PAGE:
Reflections on a Library Career: Q & A With Peggy Dominy, Liaison Librarian for Science & Math
It’s not often that I find myself walking past the office of Peggy Dominy, liaison librarian for science and math, but when I do it is usually full – of students, of quilts, of resources and books, and maybe a few turtle trinkets as well. Peggy is a passionate teacher, a talented quilter, a knowledgeable and innovative librarian and a dedicated parent.
In December, Peggy will retire from the Libraries after 18 years of service. I had the chance to sit down and ask her a few questions before her departure. I think I speak for many of our students, staff and faculty when I say that Peggy will be very much missed.
Q: What is your role at the Libraries? When did you join the staff?
I am the liaison librarian for math and science. I joined the libraries in September 1995, at the same time as President Papadakis. It has been a wild ride with plenty of ups and downs.
Q: What were some of the largest changes you witnessed during your time at the Libraries?
I’ve witnessed many changes in the 18 years I have been at Drexel; the acquisition of the medical school and merging of the libraries, the institution of a law school and the recent partnership with the Academy of Natural Sciences. With that, I’ve witnessed a phenomenal growth of student enrollment driving a whirlwind of building. Specific to the Libraries, one of the largest changes I’ve witnessed was the high speed development to databases and electronic journals.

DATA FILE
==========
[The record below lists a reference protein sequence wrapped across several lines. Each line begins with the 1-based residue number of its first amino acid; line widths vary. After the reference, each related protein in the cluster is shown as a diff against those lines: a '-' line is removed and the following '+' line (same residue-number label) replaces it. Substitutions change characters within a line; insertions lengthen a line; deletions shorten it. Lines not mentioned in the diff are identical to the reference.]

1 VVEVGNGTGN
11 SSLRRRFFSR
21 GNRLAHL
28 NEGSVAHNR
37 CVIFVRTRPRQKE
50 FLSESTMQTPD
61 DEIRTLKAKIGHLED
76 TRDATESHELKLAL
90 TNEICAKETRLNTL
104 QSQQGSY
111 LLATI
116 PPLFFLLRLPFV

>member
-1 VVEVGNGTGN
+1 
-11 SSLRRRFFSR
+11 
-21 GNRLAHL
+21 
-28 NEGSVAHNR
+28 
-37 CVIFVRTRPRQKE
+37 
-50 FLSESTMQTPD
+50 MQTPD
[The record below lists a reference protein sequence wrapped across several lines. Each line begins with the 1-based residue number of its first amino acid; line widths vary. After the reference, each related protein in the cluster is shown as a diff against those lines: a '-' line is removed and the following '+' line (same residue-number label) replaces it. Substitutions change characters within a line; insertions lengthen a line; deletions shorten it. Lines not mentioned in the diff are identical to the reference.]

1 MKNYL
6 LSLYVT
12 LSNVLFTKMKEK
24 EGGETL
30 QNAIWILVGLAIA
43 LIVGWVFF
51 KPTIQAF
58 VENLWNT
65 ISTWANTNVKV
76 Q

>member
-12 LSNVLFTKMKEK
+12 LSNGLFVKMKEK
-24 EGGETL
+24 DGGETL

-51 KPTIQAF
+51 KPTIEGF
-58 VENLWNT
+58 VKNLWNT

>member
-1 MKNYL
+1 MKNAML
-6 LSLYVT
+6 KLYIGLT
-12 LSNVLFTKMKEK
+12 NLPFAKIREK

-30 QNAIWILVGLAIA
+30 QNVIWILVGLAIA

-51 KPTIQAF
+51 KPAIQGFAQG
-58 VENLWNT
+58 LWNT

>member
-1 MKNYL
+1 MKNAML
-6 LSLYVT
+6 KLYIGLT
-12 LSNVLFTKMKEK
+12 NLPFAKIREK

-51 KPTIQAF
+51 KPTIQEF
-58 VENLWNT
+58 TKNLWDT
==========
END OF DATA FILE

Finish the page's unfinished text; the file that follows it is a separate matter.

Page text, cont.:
Q: What is your favorite part of your job?
This is a tough question to answer: I love teaching students and faculty about our resources, services and people that will walk with them through their learning and research experiences at Drexel. I also enjoy analyzing our resources to make the best match for our student and faculty needs, answering questions ad working with faculty to explore essentials to a curriculum and research projects.
Q: What made you want to become a librarian?
Oddly, while a teenager the idea of librarianship was very appealing, as I liked books and organizing [although after one look at my house one might question that last bit]. However, in the midst of the 1960’s and the feminist movement, I was dissuaded from this ‘traditional female’ role and encouraged to direct my energies to science, which I did. After gaining degrees in physics and astronomy, I ended up at the University of Texas, the spouse of a graduate student in the Astronomy Department. The department was looking for someone to take care of their tiny departmental library. After one year, I knew I was where I should be. After my son was born, I started library school and the rest is history.
Q: What will you miss most about Drexel?
In no particular order, I’ll miss my colleagues, students, faculty, and maybe the color printer.
Q: What is your favorite resource?
I have had the most fun and intellectual stimulus with the Web of Science, which led to a wonderful collaboration with Dr. Allen Smith, of the chemistry department, on the analysis of the literature of thermal conductivity and calorimetry. We both presented papers on the investigation, he at chemistry conferences and I at a library conference.